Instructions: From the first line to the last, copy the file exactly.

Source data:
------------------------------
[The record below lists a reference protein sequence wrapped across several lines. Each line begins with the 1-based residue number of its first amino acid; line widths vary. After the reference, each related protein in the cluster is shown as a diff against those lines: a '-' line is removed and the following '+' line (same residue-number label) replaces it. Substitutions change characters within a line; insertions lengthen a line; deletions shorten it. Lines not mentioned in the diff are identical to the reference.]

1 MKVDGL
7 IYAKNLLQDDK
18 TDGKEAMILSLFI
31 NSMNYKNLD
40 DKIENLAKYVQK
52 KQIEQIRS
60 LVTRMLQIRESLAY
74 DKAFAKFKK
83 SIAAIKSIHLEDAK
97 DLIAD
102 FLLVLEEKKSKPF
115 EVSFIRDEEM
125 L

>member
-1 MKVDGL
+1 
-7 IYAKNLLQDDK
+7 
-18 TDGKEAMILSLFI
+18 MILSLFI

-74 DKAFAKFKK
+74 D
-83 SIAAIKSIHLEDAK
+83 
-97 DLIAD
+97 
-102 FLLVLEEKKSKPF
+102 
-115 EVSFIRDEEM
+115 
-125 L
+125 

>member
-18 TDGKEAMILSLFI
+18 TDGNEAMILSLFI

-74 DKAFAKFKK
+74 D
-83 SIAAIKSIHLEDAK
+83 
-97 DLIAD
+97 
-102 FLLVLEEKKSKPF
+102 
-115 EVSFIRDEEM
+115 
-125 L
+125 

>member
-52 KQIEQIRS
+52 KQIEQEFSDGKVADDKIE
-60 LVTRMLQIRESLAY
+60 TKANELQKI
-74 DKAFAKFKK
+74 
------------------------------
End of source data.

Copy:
[The record below lists a reference protein sequence wrapped across several lines. Each line begins with the 1-based residue number of its first amino acid; line widths vary. After the reference, each related protein in the cluster is shown as a diff against those lines: a '-' line is removed and the following '+' line (same residue-number label) replaces it. Substitutions change characters within a line; insertions lengthen a line; deletions shorten it. Lines not mentioned in the diff are identical to the reference.]

1 MKVDGL
7 IYAKNLLQDDK
18 TDGKEAMILSLFI
31 NSMNYKNLD
40 DKIENLAKYVQK
52 KQIEQIRS
60 LVTRMLQIRESLAY
74 DKAFAKFKK
83 SIAAIKSIHLEDAK
97 DLIAD
102 FLLVLEEKKSKPF
115 EVSFIRDEEM
125 L

>member
-1 MKVDGL
+1 
-7 IYAKNLLQDDK
+7 
-18 TDGKEAMILSLFI
+18 MILSLFI

-74 DKAFAKFKK
+74 D
-83 SIAAIKSIHLEDAK
+83 
-97 DLIAD
+97 
-102 FLLVLEEKKSKPF
+102 
-115 EVSFIRDEEM
+115 
-125 L
+125 

>member
-18 TDGKEAMILSLFI
+18 TDGNEAMILSLFI

-74 DKAFAKFKK
+74 D
-83 SIAAIKSIHLEDAK
+83 
-97 DLIAD
+97 
-102 FLLVLEEKKSKPF
+102 
-115 EVSFIRDEEM
+115 
-125 L
+125 

>member
-52 KQIEQIRS
+52 KQIEQEFSDGKVADDKIE
-60 LVTRMLQIRESLAY
+60 TKANELQKI
-74 DKAFAKFKK
+74 